After the 21st Grand Slam title at Wimbledon, what's next for Novak Djokovic?

After the 21st Grand Slam title at Wimbledon, what’s next for Novak Djokovic?

The Serbian won his 21st Grand Slam title on Sunday, defeating Nick Kyrgios in the final to win another Wimbledon Cup, the seventh time he has achieved it and fourth in SW19 in a row.

However, as it stands, Djokovic’s immediate future remains unclear. As a result of his stance on vaccination against Covid-19, his current participation in the upcoming major tournaments in the United States and Australia is being called into question.

“I just need time to weather the storm”

Djokovic has endured two rocky months off the court and that creeps into his play on her.

In January, Djokovic was finally deported from Australia after an epic lengthy period, including time in detention, which prevented him from participating in the Australian Open due to his refusal to get a vaccine for Covid-19.

Under Australian law, Djokovic can be barred from entering the country for three years due to the circumstances surrounding his deportation, although Home Affairs Minister Karen Andrews has not ruled out an exemption. “Any application will be reviewed on its merits,” she said in January.

Although he’s slowly but surely gotten back into action, the former world No. 1 seed said he’s had to “stand up to a storm” during that time.

“The first months of this year affected me,” he said after winning Wimbledon. “Mentally and emotionally, I wasn’t in a good shape. I felt a lot of pressure.

“It caused an inner turmoil. I just needed time to weather the storm. At some point, I realized that it would only take time, and that was the time for me to regroup, to reach an optimal state of balance on the court, off the court.”

Djokovic’s coach and 2001 Wimbledon winner Goran Ivanisevic praised the 21-time Grand Slam winner’s ability to come back from a “difficult year”.

“That was a big thing that happened to him,” Ivanisevic said. “We all expected him after two weeks, ‘Okay, forget Australia, let’s go back and train.'” It didn’t happen that way.”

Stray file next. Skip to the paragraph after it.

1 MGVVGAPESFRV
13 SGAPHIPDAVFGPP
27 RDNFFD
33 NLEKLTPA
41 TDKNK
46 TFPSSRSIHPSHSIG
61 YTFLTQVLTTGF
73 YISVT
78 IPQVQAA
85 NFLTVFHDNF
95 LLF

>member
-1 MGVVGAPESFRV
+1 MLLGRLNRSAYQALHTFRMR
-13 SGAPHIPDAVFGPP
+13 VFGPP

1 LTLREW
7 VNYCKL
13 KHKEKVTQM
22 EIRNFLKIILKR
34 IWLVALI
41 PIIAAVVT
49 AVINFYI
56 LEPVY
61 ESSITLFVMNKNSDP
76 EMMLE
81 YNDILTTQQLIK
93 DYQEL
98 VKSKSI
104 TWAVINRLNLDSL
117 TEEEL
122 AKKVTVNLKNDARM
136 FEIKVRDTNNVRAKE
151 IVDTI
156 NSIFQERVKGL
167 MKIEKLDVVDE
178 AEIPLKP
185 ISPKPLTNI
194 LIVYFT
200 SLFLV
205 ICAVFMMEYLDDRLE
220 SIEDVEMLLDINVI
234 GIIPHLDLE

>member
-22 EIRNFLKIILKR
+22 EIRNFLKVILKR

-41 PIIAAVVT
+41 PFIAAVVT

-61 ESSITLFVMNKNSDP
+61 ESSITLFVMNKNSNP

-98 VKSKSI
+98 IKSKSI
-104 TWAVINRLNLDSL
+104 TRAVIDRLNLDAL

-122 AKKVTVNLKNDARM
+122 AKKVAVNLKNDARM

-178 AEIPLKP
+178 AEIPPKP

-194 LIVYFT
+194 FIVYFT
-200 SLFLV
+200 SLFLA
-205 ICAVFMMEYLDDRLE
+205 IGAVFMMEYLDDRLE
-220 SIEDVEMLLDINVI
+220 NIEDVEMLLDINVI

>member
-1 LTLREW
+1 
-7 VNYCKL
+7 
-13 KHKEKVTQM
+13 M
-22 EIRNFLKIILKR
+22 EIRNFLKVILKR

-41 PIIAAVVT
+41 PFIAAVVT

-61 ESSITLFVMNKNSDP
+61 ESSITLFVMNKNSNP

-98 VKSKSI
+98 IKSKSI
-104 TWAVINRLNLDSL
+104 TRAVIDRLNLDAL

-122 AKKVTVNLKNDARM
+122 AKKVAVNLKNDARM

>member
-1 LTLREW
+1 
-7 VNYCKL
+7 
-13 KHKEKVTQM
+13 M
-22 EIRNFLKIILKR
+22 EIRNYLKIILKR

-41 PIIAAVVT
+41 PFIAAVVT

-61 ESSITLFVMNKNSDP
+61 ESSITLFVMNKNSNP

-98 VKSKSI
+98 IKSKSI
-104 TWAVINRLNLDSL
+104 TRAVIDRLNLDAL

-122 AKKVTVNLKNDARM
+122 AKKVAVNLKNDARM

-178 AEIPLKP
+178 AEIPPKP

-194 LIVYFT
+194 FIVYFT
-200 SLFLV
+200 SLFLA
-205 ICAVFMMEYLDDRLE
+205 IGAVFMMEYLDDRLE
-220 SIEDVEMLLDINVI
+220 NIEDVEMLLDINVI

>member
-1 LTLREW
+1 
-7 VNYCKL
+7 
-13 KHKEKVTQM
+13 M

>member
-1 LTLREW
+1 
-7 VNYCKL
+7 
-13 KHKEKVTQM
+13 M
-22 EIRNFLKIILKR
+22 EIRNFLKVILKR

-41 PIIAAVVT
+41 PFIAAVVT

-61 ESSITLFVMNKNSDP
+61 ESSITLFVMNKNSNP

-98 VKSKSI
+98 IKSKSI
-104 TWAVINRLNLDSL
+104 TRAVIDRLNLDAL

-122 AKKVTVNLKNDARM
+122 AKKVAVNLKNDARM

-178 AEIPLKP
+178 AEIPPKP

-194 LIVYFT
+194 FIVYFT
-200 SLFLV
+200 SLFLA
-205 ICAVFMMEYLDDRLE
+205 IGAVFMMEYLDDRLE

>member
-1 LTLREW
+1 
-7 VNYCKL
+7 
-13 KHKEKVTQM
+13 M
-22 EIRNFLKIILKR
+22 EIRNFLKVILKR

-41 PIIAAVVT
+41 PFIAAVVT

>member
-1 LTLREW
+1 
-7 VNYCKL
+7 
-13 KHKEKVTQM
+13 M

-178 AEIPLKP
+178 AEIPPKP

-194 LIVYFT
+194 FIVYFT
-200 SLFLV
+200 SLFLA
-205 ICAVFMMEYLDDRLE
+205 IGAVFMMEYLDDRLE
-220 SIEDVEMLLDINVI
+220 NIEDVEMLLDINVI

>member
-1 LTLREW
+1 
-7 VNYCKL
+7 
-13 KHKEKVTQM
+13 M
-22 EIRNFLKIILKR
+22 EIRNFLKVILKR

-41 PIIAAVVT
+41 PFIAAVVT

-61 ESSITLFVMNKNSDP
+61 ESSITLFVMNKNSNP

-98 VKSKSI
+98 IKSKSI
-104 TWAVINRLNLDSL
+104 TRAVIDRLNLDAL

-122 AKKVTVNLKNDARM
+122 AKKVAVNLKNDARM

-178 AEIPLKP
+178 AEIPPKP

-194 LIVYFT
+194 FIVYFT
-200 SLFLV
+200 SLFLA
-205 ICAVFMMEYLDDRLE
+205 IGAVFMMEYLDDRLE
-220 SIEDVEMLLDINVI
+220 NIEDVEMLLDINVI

“It took a long time, Monte Carlo, Belgrade and then he started playing better, Madrid and Roma. He even played well in Paris, but Rafa (Nadal) was the best player that night.

“For some people, they don’t recover. They will never play tennis. That was a huge shock. It was a shock to me, and I was there. I was free. Imagine him.

“It’s unbelievable how he recovered and how he got over that. It’s really heroic to me because it wasn’t easy to absorb all the things and go back to playing tennis. Then you think: ‘Why do you (do) have to play tennis?'” “

Despite his return to play in select tournaments, his stance on the Covid-19 vaccination has restricted his participation in other tournaments.

He has missed tournaments in the US all this year, such as the Indian Wells or the Miami Open, because any non-US citizen must be fully vaccinated against Covid-19 in order to obtain a visa and enter the country.

As it stands, he will not be allowed to play in the US Open – which is due to start on August 29 – because he has not been vaccinated.

Djokovic did not seem particularly optimistic about competing at Flushing Meadows given the current situation – although he said he would “really love” playing there.

“I’m not a restaurant and I’m not planning to get a vaccine, so the only good news I can get is the mandatory green vaccination card or whatever you call it for US entry or exemption,” he said.

“I don’t think an exemption is realistically possible. If it is, I don’t know what an exemption is. I don’t know. I don’t have a lot of answers there. I think it just comes down to whether they remove this in time to get to the US American.”

In fact, due to current Australian immigration laws, the 35-year-old will not be allowed to play in the 2023 Australian Open either.

This could mean that Djokovic – one of the greatest tennis players ever – will next take to the court at one of the four Grand Slams in May 2023 at next year’s French Open.

One of the Grand Slam titles is still behind Nadal’s record of 21, and giving some insight into what he sees in his future, his primary focus will be on prioritizing the biggest events.

“Honestly, I doubt I’d go and chase the points,” he explained. “As I understood from my agent today, winning a Grand Slam would qualify you for the World Tour Finals unless you were in the top 20, which I don’t know. With the points accumulated so far, I think I’ll make it into the top 20.

“I think I have a good chance of actually being in the finals. I won’t bring myself to go play tournaments and get points.

“I don’t really feel any pressure or necessity to play on a certain schedule. And things have changed in the last year, year and a half for me. I’ve made history 1, weeks for number one, which I’ve worked on my whole life. Now I’m done with that, and I’m prioritizing tournaments The majors and the really big leagues and where I want to play, where I feel good.

He added, “It could be the Laver Cup, the Davis Cup is coming as well. I love playing for my country. I’m going to try to be a part of that. Next thing you know, the season is over, right? I say, the tournaments I have now on my mind.”

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